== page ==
Male83 (34.6)94 (39.2)63 (26.3)3.9 (1.4)
Race/ethnicity 3.02 (0.554) 0.01 (0.986)
   White156 (42.3)123 (33.3)90 (24.4)3.7 (1.5)
   Asian16 (40.0)10 (25.0)14 (35.0)3.8 (1.4)
   Black/African American32 (45.7)23 (32.9)15 (21.4)3.7 (1.4)
Education attainment 19.38 (0.004),
0.89 (0.447)
   High school or less17 (33.3)23 (45.1)11 (21.6)4.0 (1.3)
   Some college/associate65 (39.4)67 (40.6)33 (20.0)3.7 (1.5)
   College80 (43.7)50 (27.3)53 (29.0)3.7 (1.5)
   Post-graduate55 (53.9)21 (20.6)26 (25.5)3.6 (1.4)
Work status 10.56 (0.103) 2.13 (0.095)
   Work from home96 (44.9)63 (29.4)55 (25.7)3.6 (1.5)
   Work outside home: high-risk positions19 (52.8)8 (22.2)9 (25.0)3.6 (1.3)
   Work outside home: non-high-risk positions23 (41.1)15 (26.8)18 (32.1)3.6 (1.5)
   Unemployed/furloughed68 (38.6)72 (40.9)36 (20.5)3.9 (1.4)
Household income 14.10 (0.029),
0.95 (0.417)
   <$29,99955 (45.5)48 (39.7)18 (14.9)3.8 (1.4)
   $30,00 to $69,99991 (46.2)59 (29.9)47 (23.9)3.8 (1.4)
   $70,000 to $99,99935 (38.0)30 (32.6)27 (29.3)3.6 (1.6)
   $100,000 or above34 (38.2)24 (27.0)31 (34.8)3.6 (1.6)
Living area 6.54 (0.162) 0.86 (0.425)
   Rural/small town (<5000 population)37 (35.2)39 (37.1)29 (27.6)3.9 (1.3)
   Small city (5000–50,000)70 (51.1)40 (29.4)27 (19.7)3.7 (1.4)
   Medium/large city (>50,000 population)110 (42.6)82 (31.8)66 (25.6)3.7 (1.5)
Marital status 5.99 (0.200) 1.43 (0.241)
   Married88 (39.5)70 (31.4)65 29.1)3.7 (1.4)
   Never married94 (46.5)69 (34.2)39 (19.3)3.8 (1.4)
   Divorced/separated/widowed34 (45.9)22 (29.7)18 (24.3)3.5 (1.5)
Parenting 1.24 (0.538) 4.79 (0.029),
   No137 (41.1)100 (31.8)70 (27.1)3.8 (1.4)
   Yes79 (44.6)61 (32.6)52 (22.8)3.5 (1.4)
1 Means with different letter superscripts in the same row are significant at p < 0.05 based on Scheffe post-hoc tests for equal variances. 2 Effect size was calculated only if significant group differences existed (in bold).
Table 4. Fully adjusted linear regression models of perceived stress, depressive symptoms, and mental wellbeing (n = 467).
Table 4. Fully adjusted linear regression models of perceived stress, depressive symptoms, and mental wellbeing (n = 467).
Perceived Stress ModelDepressive Symptom ModelMental Wellbeing Model
Leisure engagement 0.04 0.04 0.08
  Digital/online (Home-based non-digital = ref.)−0.340.46−0.03 −0.090.16−0.02 −0.180.48−0.01
  PA/outdoor (Home-based non-digital = ref.)−0.350.51−0.03 −0.060.17−0.01 0.470.530.03
  Much less than pre-COVID (About same = ref.)0.960.730.07 0.61*0.250.12* −0.890.77−0.05
  Much more than pre-COVID (About same = ref.)0.21 *0.10.09 * −0.060.10−0.02
  Much less than ideal (About ideal = ref.)1.190.680.10 −2.32 **0.71−0.16 **
  A little less than ideal (About ideal = ref.)0.560.510.05 −1.030.54−0.07
COVID risk & protective factors 0.11 0.07 0.08
  General risk of infection0.39 *0.160.10 * −0.40 *0.17−0.09 *
  Safe health behavior−0.290.25−0.05 −0.060.09−0.03
  Future outlook0.310.190.07
  Positive beliefs about preventative measures −0.050.23−0.01
  Negative beliefs about preventative measures 1.00 ***0.160.25 *** 0.28 ***0.060.21 *** −0.65 ***0.17−0.13 ***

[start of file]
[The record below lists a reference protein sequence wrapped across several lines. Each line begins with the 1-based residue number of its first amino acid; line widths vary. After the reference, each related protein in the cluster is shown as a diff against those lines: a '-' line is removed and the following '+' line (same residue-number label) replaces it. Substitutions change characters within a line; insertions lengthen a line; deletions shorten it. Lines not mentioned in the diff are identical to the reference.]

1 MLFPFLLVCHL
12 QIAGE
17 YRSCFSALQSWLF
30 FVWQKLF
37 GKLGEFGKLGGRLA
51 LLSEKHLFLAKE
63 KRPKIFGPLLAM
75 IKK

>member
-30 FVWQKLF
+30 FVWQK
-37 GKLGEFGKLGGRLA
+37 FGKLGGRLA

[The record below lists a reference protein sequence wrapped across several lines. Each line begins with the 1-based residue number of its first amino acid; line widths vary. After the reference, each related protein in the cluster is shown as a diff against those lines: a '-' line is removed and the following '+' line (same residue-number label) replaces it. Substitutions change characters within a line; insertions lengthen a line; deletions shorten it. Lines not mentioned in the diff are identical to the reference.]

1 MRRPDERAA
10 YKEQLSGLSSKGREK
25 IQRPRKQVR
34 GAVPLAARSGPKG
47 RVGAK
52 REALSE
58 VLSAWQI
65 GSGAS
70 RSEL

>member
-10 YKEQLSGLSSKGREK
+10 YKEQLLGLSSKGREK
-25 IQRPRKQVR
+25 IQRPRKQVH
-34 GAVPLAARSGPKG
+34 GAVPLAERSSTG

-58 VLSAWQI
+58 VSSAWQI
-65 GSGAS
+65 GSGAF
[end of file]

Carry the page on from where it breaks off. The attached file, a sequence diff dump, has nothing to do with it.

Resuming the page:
Socio-demographics & COVID background 0.18 0.13 0.08
  Age−0.13 ***0.02−0.44 *** −0.03 ***0.01−0.33 *** 0.08 ***0.020.21 ***
  Female (male = ref.)0.460.40.05 −1.42 **0.42−0.12 **
  Subjective financial condition−0.45 *0.19−0.10* −0.120.06−0.08
  Parenting (not parenting = ref.)0.700.440.07 −0.150.15−0.04 0.210.460.02
  Never married (married = ref.)−0.670.56−0.07 −0.44 *0.19−0.13 * 1.61 **0.590.13 **
  Divorced/Separated/widowed (married = ref.)−0.630.57−0.05 −0.110.19−0.02 0.700.600.04
  Infected (not infected = ref.)1.090.590.07 0.300.200.06 −0.660.62−0.04
  Pre-existing condition (no = ref.)0.560.470.06 0.080.490.01
General physical health and SWB 0.03 0.11 0.27
  Physical health−0.03 **0.01−0.15 ** −0.02 ***0.00−0.24 *** 0.06 ***0.010.23 ***
  Life satisfaction−0.06 *0.03−0.10 * −0.05 ***0.01−0.23 *** 0.35 ***0.030.50 ***
Cumulative adjusted R20.360.350.51
F-test p-value<0.001<0.001<0.001
Notes: B: unstandardized coefficient; SE: standard error, β: standardized coefficient; ∆Rj2: adjusted R-Square change; * p-value < 0.05; ** p-value < 0.01; *** p-value < 0.001.
Publisher’s Note: MDPI stays neutral with regard to jurisdictional claims in published maps and institutional affiliations.

Share and Cite

MDPI and ACS Style

Shen, X.; MacDonald, M.; Logan, S.W.; Parkinson, C.; Gorrell, L.; Hatfield, B.E. Leisure Engagement during COVID-19 and Its Association with Mental Health and Wellbeing in U.S. Adults. Int. J. Environ. Res. Public Health 2022, 19, 1081.

AMA Style

Shen X, MacDonald M, Logan SW, Parkinson C, Gorrell L, Hatfield BE. Leisure Engagement during COVID-19 and Its Association with Mental Health and Wellbeing in U.S. Adults. International Journal of Environmental Research and Public Health. 2022; 19(3):1081.

Chicago/Turabian Style

Shen, Xiangyou, Megan MacDonald, Samuel W. Logan, Colby Parkinson, Lydia Gorrell, and Bridget E. Hatfield. 2022. "Leisure Engagement during COVID-19 and Its Association with Mental Health and Wellbeing in U.S. Adults" International Journal of Environmental Research and Public Health 19, no. 3: 1081.

Note that from the first issue of 2016, this journal uses article numbers instead of page numbers. See further details here.

Article Metrics

Back to TopTop